Responsive biomaterials in osteoarthritis

Currently available anti-inflammatory and analgesic drugs, either orally or by intra-articular injection, suffer from poor water solubility, low cellular uptake, poor drug concentration distribution or premature degradation [71]. By focusing on the responsiveness of biomaterials to different substrates or external stimuli, researchers are developing responsive biomaterials that can release encapsulated drugs efficiently and accurately [34, 72]. These responsive biomaterials can minimize early or abrupt release behavior to address the problems of low bioavailability and low efficacy of anti-OA drugs. In this section, the advances in research on enzymes, ROS, pH responsive and external stimulus responsive biomaterials in the treatment of OA are reviewed (Table 1).

Enzyme-responsive biomaterials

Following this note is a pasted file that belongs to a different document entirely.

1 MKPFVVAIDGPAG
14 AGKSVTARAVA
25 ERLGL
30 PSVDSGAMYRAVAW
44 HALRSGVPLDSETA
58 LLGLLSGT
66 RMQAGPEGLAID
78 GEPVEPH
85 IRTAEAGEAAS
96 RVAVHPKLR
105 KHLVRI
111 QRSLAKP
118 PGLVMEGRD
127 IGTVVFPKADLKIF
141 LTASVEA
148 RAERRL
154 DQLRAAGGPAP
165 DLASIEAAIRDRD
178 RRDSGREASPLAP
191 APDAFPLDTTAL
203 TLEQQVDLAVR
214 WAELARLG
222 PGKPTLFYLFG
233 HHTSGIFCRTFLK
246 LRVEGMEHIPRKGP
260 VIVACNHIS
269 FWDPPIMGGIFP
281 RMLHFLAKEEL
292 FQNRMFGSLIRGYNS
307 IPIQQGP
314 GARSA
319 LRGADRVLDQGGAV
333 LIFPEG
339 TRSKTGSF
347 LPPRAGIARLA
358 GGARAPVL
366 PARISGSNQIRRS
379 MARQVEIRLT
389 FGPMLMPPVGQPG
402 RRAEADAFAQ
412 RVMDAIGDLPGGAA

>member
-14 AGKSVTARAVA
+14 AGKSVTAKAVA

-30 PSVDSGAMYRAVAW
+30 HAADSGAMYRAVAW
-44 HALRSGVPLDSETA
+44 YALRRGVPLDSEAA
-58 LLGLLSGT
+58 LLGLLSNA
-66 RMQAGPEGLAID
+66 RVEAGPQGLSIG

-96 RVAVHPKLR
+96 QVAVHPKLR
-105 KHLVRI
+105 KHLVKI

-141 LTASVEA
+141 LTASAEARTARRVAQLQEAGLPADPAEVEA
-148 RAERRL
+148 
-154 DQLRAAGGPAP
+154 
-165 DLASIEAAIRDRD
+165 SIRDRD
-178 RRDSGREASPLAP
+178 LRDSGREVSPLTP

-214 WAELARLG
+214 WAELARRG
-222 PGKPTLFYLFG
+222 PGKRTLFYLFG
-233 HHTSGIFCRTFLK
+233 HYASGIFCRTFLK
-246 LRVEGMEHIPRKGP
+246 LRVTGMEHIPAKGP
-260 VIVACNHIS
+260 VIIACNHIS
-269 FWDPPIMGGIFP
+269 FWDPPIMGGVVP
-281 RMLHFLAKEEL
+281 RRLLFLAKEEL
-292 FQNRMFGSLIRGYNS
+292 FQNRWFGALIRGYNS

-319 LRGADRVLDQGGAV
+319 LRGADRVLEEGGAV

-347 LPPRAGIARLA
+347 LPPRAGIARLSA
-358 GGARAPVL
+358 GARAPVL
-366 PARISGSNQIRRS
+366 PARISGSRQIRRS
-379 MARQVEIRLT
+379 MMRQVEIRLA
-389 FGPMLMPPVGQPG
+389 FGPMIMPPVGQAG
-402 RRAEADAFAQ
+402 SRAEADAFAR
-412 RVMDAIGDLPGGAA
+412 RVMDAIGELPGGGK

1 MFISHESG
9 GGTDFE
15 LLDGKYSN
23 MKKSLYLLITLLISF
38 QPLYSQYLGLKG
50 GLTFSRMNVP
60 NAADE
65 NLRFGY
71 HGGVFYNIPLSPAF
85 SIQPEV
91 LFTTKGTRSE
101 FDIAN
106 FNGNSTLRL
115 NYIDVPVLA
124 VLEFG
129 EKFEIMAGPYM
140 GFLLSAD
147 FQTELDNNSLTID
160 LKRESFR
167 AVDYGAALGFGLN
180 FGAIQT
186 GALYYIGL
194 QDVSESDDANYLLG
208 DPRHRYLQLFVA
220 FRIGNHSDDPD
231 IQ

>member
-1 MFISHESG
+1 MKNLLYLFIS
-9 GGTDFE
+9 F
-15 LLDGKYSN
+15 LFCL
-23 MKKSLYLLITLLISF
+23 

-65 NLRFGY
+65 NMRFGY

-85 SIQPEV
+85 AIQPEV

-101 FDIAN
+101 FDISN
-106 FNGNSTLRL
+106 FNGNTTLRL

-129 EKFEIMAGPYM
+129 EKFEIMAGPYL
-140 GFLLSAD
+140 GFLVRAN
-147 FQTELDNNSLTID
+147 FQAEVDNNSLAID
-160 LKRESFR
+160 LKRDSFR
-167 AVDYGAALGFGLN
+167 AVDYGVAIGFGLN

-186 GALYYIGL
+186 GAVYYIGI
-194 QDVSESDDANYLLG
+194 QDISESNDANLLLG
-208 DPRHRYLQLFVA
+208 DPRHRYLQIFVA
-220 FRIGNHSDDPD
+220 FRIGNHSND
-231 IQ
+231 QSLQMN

Since enzymes possess a high degree of selectivity and efficiency, drug release in a variety of ways such as surface ligand activation and chemical bond breaking can be achieved by introducing functional groups sensitive to enzymes aberrantly expressed in the OA microenvironment into biomaterials [99]. With a high secretion of multiple matrix-degrading enzymes and degradation-activating enzymes in OA, enzyme-responsive biomaterials are designed to control drug release by exploiting the differences in enzyme activity in tissues [100]. Namely, when administered early in OA or prophylactically, the drug is released in low or no volume to avoid side effects, while a large volume of drug can be unleashed swiftly in advanced disease. Enzyme-responsive wise biomaterials often have enzyme-sensitive backbones or biodegradable ester bonds as linkages, resulting in efficient controlled release behavior [71].

 Table 1 

Responsive biomaterials for osteoarthritis treatment